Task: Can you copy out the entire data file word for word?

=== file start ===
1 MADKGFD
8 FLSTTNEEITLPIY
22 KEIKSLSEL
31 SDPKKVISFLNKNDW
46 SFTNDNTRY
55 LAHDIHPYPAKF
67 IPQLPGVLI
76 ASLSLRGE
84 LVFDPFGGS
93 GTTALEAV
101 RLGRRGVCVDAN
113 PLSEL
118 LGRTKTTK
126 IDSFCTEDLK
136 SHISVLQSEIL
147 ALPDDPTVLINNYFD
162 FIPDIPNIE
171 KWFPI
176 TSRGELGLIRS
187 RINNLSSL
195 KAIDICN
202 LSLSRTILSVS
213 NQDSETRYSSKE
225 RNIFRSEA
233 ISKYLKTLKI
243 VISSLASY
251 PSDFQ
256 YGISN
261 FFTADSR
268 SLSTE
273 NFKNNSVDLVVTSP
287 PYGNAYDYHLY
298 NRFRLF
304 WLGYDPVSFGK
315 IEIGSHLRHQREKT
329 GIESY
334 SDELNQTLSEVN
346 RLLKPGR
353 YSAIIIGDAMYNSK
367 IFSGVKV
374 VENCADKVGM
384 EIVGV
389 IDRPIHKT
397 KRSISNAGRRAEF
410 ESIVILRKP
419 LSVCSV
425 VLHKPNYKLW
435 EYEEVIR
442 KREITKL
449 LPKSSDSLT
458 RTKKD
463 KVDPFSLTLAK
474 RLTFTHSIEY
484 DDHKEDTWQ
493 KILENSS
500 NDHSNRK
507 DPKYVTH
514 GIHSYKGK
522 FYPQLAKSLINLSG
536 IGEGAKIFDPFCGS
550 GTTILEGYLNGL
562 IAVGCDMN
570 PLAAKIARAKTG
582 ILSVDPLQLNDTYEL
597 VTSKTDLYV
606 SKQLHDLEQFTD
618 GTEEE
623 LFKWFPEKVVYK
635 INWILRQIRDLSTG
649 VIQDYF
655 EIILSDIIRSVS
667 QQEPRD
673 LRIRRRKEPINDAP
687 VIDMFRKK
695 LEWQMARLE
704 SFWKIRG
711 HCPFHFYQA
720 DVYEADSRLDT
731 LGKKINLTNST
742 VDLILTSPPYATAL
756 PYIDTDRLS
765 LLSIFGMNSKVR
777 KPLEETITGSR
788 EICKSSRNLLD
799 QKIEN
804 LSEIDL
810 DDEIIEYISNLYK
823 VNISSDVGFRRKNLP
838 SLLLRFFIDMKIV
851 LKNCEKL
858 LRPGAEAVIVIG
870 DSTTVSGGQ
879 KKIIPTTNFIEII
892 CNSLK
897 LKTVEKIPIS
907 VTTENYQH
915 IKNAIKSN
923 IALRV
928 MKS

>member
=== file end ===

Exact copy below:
1 MADKGFD
8 FLSTTNEEITLPIY
22 KEIKSLSEL
31 SDPKKVISFLNKNDW
46 SFTNDNTRY
55 LAHDIHPYPAKF
67 IPQLPGVLI
76 ASLSLRGE
84 LVFDPFGGS
93 GTTALEAV
101 RLGRRGVCVDAN
113 PLSEL
118 LGRTKTTK
126 IDSFCTEDLK
136 SHISVLQSEIL
147 ALPDDPTVLINNYFD
162 FIPDIPNIE
171 KWFPI
176 TSRGELGLIRS
187 RINNLSSL
195 KAIDICN
202 LSLSRTILSVS
213 NQDSETRYSSKE
225 RNIFRSEA
233 ISKYLKTLKI
243 VISSLASY
251 PSDFQ
256 YGISN
261 FFTADSR
268 SLSTE
273 NFKNNSVDLVVTSP
287 PYGNAYDYHLY
298 NRFRLF
304 WLGYDPVSFGK
315 IEIGSHLRHQREKT
329 GIESY
334 SDELNQTLSEVN
346 RLLKPGR
353 YSAIIIGDAMYNSK
367 IFSGVKV
374 VENCADKVGM
384 EIVGV
389 IDRPIHKT
397 KRSISNAGRRAEF
410 ESIVILRKP
419 LSVCSV
425 VLHKPNYKLW
435 EYEEVIR
442 KREITKL
449 LPKSSDSLT
458 RTKKD
463 KVDPFSLTLAK
474 RLTFTHSIEY
484 DDHKEDTWQ
493 KILENSS
500 NDHSNRK
507 DPKYVTH
514 GIHSYKGK
522 FYPQLAKSLINLSG
536 IGEGAKIFDPFCGS
550 GTTILEGYLNGL
562 IAVGCDMN
570 PLAAKIARAKTG
582 ILSVDPLQLNDTYEL
597 VTSKTDLYV
606 SKQLHDLEQFTD
618 GTEEE
623 LFKWFPEKVVYK
635 INWILRQIRDLSTG
649 VIQDYF
655 EIILSDIIRSVS
667 QQEPRD
673 LRIRRRKEPINDAP
687 VIDMFRKK
695 LEWQMARLE
704 SFWKIRG
711 HCPFHFYQA
720 DVYEADSRLDT
731 LGKKINLTNST
742 VDLILTSPPYATAL
756 PYIDTDRLS
765 LLSIFGMNSKVR
777 KPLEETITGSR
788 EICKSSRNLLD
799 QKIEN
804 LSEIDL
810 DDEIIEYISNLYK
823 VNISSDVGFRRKNLP
838 SLLLRFFIDMKIV
851 LKNCEKL
858 LRPGAEAVIVIG
870 DSTTVSGGQ
879 KKIIPTTNFIEII
892 CNSLK
897 LKTVEKIPIS
907 VTTENYQH
915 IKNAIKSN
923 IALRV
928 MKS

>member